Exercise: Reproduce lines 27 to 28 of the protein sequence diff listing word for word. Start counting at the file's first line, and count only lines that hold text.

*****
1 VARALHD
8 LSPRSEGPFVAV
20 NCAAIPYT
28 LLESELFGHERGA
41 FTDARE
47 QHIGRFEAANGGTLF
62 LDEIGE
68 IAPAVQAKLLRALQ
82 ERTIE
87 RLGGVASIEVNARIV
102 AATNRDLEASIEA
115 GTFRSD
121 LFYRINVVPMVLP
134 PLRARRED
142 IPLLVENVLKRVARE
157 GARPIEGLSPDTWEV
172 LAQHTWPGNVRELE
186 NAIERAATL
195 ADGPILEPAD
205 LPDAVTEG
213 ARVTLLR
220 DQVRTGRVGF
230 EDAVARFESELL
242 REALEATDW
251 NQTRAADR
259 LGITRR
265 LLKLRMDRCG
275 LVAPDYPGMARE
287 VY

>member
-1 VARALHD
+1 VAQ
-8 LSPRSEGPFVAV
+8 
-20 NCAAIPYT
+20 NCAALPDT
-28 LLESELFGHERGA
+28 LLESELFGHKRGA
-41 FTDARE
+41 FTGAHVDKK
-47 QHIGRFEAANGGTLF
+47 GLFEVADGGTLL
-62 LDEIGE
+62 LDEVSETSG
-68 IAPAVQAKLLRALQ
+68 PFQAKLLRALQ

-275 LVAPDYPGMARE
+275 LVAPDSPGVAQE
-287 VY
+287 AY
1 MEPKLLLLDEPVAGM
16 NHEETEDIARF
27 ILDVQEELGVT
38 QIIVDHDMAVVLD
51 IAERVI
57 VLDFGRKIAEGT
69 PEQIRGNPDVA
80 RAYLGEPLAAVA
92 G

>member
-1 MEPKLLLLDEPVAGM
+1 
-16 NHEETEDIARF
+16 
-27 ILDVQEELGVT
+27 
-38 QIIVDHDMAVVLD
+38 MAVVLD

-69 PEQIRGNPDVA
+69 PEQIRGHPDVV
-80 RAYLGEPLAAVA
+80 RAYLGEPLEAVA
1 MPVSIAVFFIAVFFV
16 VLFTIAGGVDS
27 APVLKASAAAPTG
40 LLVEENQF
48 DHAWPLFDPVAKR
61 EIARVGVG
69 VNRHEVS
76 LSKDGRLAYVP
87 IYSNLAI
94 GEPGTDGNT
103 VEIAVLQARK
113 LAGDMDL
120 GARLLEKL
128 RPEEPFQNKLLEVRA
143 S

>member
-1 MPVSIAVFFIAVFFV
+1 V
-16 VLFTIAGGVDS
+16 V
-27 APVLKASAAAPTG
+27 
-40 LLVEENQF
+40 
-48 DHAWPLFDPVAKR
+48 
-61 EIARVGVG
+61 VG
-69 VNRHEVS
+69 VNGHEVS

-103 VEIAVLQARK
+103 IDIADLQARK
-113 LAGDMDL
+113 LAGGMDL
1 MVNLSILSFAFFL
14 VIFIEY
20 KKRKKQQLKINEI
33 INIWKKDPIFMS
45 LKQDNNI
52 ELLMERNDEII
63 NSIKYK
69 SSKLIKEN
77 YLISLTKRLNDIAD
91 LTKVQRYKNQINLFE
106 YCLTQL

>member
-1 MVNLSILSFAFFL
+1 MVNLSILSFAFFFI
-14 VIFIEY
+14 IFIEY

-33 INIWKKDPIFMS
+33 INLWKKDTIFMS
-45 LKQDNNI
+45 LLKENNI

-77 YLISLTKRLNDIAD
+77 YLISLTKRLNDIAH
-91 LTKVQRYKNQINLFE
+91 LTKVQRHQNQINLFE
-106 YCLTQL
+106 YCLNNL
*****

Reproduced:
265 LLKLRMDRCG
275 LVAPDYPGMARE